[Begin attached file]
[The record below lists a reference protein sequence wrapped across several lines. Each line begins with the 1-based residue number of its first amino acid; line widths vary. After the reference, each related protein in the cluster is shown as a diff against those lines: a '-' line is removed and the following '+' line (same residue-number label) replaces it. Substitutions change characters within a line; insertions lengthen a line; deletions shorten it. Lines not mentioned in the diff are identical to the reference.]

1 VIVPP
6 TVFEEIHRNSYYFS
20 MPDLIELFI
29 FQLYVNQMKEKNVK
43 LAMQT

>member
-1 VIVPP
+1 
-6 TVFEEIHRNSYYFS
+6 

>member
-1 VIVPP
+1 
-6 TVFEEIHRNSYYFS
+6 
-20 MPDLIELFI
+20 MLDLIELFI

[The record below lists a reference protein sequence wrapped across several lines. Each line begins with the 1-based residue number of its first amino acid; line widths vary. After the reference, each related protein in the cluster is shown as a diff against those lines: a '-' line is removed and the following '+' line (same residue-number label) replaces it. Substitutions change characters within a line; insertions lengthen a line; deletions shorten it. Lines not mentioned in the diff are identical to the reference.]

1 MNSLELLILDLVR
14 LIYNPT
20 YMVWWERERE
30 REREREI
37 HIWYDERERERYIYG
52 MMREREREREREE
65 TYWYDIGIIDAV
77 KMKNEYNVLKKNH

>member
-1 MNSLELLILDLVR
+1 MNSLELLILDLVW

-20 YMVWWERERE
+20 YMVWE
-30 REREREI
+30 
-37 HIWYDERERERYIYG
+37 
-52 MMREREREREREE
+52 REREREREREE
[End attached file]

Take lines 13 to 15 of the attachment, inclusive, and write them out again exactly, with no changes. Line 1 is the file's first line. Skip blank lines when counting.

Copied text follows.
-1 VIVPP
+1 
-6 TVFEEIHRNSYYFS